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‘The FBI director is wrong!’: Trump openly declares he’d welcome more foreign election help

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Echoing his famous “Russia, if you’re listening” moment from the 2016 election, President Donald Trump said Wednesday in a new interview with ABC News that he would be happy to accept more election help from foreigners — and suggested there might not be any need to call the FBI if it’s offered.

“If somebody called — Norway — ‘We have information on your opponent.’ Oh, I think I’d want to hear it,” Trump said.

“You want that kind of interference in our election?” asked interviewer George Stephanopoulos.

“It’s not an interference! I think I’d take it,” he said. “If I thought there was something wrong, I’d go maybe to the FBI.”

The topic came up when Stephanopoulos raised the topic of Donald Trump’ Jr.’s testimony to Congress and asked whether the president’s son should have gone to the FBI when officials from the Russian government offered him election help in 2016. Trump falsely said in response that Trump Jr. was barely mentioned in the Special Counsel Robert Mueller’s report on the 2016 election interference by the Russians; in fact, it appears that the special counsel examined at least two of his actions for possible criminal charges, including the acceptance of help from Russians.

But Trump insisted that his son did nothing wrong and had no reason to go to the FBI when he was the target of Russian interference efforts.

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Stephanopoulos pointed out that FBI Director Christopher Wray, who Trump appointed, said that someone in Trump Jr.’s circumstances should go to the FBI, and the president’s voice became low and serious.

“The FBI director is wrong!” said Trump.

Watch the clip below:

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‘Dangerous linguistic power’: A historian explains how Trump weaponizes nicknames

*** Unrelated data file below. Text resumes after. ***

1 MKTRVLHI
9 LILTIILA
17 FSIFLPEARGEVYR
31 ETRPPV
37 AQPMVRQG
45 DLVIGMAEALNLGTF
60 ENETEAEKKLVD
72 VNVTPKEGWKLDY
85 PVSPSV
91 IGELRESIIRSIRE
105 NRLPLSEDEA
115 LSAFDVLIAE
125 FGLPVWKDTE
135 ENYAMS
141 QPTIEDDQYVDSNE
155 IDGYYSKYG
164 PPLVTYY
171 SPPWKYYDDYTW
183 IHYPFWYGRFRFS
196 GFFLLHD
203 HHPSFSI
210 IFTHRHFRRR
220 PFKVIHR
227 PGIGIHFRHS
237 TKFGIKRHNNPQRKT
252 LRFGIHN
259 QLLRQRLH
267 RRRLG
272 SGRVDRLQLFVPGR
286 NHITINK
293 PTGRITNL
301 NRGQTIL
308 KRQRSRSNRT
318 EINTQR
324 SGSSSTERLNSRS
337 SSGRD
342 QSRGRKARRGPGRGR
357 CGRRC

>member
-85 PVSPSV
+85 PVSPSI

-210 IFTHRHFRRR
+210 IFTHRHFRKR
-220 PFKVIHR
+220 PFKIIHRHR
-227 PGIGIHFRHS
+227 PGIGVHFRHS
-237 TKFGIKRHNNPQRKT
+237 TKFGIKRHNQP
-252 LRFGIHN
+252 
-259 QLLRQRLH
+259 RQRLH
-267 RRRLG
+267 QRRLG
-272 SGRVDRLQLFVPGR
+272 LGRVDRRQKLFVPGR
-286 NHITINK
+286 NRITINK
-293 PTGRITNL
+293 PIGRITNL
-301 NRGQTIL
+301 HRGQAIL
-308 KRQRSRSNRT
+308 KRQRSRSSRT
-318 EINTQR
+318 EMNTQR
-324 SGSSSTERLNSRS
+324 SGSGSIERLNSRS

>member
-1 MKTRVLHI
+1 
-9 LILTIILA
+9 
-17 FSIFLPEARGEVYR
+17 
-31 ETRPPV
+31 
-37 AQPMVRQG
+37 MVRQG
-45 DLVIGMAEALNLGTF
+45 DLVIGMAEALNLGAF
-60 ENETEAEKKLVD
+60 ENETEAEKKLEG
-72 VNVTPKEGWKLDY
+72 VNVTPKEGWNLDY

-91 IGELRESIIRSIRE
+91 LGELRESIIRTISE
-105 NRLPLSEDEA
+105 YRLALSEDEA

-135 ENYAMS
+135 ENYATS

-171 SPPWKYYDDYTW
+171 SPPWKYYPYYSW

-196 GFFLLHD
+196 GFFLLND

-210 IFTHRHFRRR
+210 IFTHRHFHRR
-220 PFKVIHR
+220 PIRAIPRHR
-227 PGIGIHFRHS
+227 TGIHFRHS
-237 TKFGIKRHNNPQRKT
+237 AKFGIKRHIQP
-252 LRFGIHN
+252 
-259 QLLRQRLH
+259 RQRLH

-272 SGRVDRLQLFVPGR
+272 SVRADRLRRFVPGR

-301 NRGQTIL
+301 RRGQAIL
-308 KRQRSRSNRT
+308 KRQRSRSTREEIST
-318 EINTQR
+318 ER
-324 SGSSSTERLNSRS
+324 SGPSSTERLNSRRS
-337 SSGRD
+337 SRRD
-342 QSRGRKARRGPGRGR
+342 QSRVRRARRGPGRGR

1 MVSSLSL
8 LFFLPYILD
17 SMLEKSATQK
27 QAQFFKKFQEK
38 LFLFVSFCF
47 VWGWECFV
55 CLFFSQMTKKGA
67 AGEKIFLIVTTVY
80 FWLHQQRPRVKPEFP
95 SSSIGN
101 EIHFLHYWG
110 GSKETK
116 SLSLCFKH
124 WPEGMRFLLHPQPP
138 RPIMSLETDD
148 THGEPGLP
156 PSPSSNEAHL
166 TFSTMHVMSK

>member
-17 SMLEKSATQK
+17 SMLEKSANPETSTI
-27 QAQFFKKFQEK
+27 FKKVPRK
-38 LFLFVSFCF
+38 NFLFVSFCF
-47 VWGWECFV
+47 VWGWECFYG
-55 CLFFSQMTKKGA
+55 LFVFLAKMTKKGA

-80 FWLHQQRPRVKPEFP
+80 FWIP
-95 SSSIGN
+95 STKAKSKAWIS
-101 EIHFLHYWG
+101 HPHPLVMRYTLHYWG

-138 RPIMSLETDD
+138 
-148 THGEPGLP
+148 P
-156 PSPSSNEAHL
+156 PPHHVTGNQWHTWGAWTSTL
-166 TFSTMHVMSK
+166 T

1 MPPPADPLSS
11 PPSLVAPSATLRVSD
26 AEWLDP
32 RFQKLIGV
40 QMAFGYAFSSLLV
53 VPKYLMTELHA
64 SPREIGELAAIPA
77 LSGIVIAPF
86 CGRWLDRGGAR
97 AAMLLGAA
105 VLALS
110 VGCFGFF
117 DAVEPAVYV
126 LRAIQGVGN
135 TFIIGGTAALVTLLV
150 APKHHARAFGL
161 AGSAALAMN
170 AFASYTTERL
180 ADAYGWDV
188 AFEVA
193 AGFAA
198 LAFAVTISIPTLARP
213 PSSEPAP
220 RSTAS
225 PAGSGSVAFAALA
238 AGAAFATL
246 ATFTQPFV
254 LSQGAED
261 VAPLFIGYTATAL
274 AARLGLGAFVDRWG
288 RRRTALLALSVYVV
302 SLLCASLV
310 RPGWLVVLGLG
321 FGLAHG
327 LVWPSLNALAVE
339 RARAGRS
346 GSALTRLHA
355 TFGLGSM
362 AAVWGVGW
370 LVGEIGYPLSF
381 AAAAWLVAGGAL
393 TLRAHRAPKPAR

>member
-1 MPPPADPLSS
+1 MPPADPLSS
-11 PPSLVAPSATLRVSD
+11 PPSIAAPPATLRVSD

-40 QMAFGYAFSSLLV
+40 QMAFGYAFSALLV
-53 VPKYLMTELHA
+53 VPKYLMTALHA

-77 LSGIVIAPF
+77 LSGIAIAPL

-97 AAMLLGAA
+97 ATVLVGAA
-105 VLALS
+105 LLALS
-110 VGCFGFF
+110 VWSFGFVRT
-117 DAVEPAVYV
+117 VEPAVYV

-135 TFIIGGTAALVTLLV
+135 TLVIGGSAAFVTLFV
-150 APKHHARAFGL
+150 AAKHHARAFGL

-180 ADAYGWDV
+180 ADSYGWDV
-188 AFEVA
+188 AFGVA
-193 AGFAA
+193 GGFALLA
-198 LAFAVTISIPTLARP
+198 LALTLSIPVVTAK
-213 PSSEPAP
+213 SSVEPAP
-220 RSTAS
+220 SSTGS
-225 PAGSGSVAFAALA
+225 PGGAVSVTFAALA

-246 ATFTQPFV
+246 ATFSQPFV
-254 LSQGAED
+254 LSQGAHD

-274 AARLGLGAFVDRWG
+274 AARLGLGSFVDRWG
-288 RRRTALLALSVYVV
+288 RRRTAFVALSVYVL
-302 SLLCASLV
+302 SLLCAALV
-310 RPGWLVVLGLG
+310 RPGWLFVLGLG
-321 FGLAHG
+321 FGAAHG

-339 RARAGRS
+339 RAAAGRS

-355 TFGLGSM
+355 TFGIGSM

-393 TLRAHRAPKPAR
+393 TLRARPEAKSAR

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Is Donald Trump the modern day Earl Long?

A three-time Louisiana governor, Long mastered the art of political ridicule seven decades ago by weaponizing nicknames. The hilarious names Long pinned on his rivals, and the rollicking stories he told about them, riveted audiences bored by puffed-up rhetoric.

While Long’s stunts may be remembered as silly hijinks, there was a sly, often deadly serious, purpose to his technique. He used it to get voters to laugh at his foes and to put them on the defensive––a place politicians never want to be. Tucked within Long’s jests were razor-sharp attacks aimed at exploiting opposition weaknesses––hidden swords inside a pea-patch cloak.

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Walmart got a $2.2 billion tax cut — now it’s laying off workers

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Walmart announced it will lay off hundreds of workers in North Carolina despite receiving billions in tax cuts that the Republican Party and President Trump claimed would spur job growth.

The giant retailer will lay off about 570 employees and close its corporate office near the Charlotte airport, despite signing a 12-year lease just four years earlier, the Charlotte Business Journal reported.

The work done at the Charlotte facility will be outsourced to a firm in Arkansas, according to the report.

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Amazon, Google and Facebook warrant antitrust scrutiny for many reasons – not just because they’re large

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There’s a growing chorus of U.S. politicians, antitrust scholars and consumer watchdogs calling for stricter antitrust treatment of Amazon, Google, Facebook and other tech giants. Some even say they should be broken up.

Most recently, U.S. lawmakers launched a sweeping review to determine if these companies have become so big and powerful that they are stifling competition and harming consumers, while federal regulators are also gearing up to take action.

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 ENOUGH IS ENOUGH 

Trump endorses killing journalists, like Washington Post columnist Jamal Khashoggi. Online ad networks are now targeting sites that cover acts of violence against dissidents, LGBTQ people and people of color.

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